I don't understand French, but I was in Algeria and found a poem in a pocketbook that was lying in the lounge. For reason I can't explain... perhaps because I'm having a deja vu as if I understood the poem intimately, I like the original version more than the English translation. http://www.recmusic.org/lieder/get_text.html?TextId=16292 [Broken]

"Le ciel est, par-dessus le toit,
Si bleu, si calme!
Un arbre, par-dessus le toit,
Berce sa palme.

La cloche, dans le ciel qu'on voit,
Doucement tinte.
Un oiseau sur l'arbre qu'on voit
Chante sa plainte.

Mon Dieu, mon Dieu, la vie est là
Simple et tranquille.
Cette paisible rumeur-là
Vient de la ville.

Qu'as-tu fait, ô toi que voilà
Pleurant sans cesse,
Dis, qu'as-tu fait, toi que voilà,
De ta jeunesse?"
 
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drizzle

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Thanks for sharing, Romulo Binuya. I translate it and it sounds beautiful. But I wonder if someone here would care to translate the poem. o:)
 
Thanks for sharing, Romulo Binuya. I translate it and it sounds beautiful. But I wonder if someone here would care to translate the poem. o:)
Nice if someone here would care to translate that un-titled French poem.

Btw, maybe someone here might like this Spanish poem which the wikipedia said..
**"Mi último adiós"could be the most translated patriotic swan song in the world, and interpretations into 46 Filipino languages including Filipino Sign Language[1], and as of 2005 at least 35 English translations known and published (in print). The most popular English iteration is the 1911 translation of Charles Derbyshire and is inscribed on bronze. Also on bronze at the Rizal Park in Manila, but less known, is the 1944 one of novelist Nick Joaquin. The latest translation is in Czech by former Czech ambassador to the Republic of the Philippines, H.E. Jaroslav Ludva,[7] and addressed at the session of the Senát.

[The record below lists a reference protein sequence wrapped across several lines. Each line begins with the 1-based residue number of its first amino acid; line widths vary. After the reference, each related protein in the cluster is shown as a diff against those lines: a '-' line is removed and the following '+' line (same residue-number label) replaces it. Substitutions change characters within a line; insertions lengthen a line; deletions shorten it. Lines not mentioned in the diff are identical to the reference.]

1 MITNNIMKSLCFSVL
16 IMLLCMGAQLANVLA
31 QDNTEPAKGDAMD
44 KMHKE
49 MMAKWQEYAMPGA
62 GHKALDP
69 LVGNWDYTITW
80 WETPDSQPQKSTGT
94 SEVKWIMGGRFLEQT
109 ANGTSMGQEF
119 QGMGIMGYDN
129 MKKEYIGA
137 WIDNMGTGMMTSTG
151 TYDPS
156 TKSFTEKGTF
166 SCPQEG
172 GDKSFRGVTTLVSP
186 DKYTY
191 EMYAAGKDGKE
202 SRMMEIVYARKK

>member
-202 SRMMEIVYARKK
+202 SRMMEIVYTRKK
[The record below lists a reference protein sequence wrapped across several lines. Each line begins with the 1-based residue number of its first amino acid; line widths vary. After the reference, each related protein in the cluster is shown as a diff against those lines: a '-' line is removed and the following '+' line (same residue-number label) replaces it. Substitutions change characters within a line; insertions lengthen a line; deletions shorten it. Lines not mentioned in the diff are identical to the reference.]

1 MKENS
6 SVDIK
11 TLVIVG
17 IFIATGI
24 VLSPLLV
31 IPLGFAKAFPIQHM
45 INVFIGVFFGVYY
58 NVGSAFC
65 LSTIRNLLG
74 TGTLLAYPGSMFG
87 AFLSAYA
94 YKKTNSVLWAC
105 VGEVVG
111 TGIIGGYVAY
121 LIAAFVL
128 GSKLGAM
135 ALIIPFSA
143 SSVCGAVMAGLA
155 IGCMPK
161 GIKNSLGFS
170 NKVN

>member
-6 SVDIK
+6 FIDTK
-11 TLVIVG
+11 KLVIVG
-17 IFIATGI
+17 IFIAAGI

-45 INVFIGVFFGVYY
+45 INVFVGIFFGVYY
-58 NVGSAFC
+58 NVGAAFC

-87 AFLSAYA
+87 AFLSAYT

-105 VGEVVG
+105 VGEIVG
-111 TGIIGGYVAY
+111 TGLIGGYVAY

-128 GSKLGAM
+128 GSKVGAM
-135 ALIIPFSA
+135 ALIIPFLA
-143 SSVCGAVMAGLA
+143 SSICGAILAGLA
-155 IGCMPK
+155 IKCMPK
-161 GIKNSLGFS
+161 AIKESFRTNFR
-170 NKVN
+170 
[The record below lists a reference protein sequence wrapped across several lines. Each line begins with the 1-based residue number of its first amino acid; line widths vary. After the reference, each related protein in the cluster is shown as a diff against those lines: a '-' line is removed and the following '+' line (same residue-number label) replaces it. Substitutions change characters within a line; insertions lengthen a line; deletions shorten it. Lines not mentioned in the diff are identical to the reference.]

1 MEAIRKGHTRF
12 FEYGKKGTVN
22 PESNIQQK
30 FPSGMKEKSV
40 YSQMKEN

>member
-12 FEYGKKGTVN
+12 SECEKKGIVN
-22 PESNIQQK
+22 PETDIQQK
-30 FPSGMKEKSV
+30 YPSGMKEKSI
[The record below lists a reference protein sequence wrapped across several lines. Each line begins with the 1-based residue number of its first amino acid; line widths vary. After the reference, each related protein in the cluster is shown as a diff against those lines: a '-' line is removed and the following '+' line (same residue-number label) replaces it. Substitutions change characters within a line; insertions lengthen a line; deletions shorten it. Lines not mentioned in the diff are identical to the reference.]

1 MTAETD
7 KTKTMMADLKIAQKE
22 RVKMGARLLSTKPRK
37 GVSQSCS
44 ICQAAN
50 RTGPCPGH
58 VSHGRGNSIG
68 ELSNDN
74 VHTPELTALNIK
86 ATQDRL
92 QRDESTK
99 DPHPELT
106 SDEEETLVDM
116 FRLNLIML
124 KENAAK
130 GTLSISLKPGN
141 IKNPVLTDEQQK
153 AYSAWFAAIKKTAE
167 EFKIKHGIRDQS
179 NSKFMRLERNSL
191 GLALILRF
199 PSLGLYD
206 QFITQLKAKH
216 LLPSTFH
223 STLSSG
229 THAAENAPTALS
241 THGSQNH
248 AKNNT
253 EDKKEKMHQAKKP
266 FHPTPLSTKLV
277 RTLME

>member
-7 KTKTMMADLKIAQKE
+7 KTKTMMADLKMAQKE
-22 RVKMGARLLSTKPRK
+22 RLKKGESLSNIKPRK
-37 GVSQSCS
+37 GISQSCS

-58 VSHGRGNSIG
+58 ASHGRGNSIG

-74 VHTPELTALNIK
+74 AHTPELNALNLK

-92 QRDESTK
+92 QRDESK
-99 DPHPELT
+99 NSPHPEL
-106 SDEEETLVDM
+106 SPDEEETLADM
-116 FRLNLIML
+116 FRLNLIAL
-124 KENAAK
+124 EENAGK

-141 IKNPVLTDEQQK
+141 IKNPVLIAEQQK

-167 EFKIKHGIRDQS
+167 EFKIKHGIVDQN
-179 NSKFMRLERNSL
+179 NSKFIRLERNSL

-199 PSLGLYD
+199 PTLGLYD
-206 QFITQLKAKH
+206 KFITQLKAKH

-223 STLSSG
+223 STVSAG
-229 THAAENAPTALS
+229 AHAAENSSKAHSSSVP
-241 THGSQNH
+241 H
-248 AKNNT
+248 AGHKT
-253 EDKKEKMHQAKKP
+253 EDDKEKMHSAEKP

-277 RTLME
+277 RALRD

Aside from those mentioned above, the poem has been translated into at least 30 other languages:** http://en.wikipedia.org/wiki/Mi_último_adiós
 
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"Le ciel est, par-dessus le toit,
Si bleu, si calme!
Un arbre, par-dessus le toit,
Berce sa palme.

La cloche, dans le ciel qu'on voit,
Doucement tinte.
Un oiseau sur l'arbre qu'on voit
Chante sa plainte.

Mon Dieu, mon Dieu, la vie est là
Simple et tranquille.
Cette paisible rumeur-là
Vient de la ville.

Qu'as-tu fait, ô toi que voilà
Pleurant sans cesse,
Dis, qu'as-tu fait, toi que voilà,
De ta jeunesse?"
Pardon my french:
The sky, o'er the roof,
So blue and calm.
The tree o'er the roof,
waves its palm.

The bell in the sky we see,
Gently rings.
The Bird on the tree we see,
Plaintively sings.

Lord mine, this life,
So serene and quiet.
This peaceful rumor then
From the city spreads.

What have you done, you sitting there,
Ceaselessly crying,
Say, what have you done, you there,
Of your joyous youth?​
^I liked it a minute ago, now I hate it :-\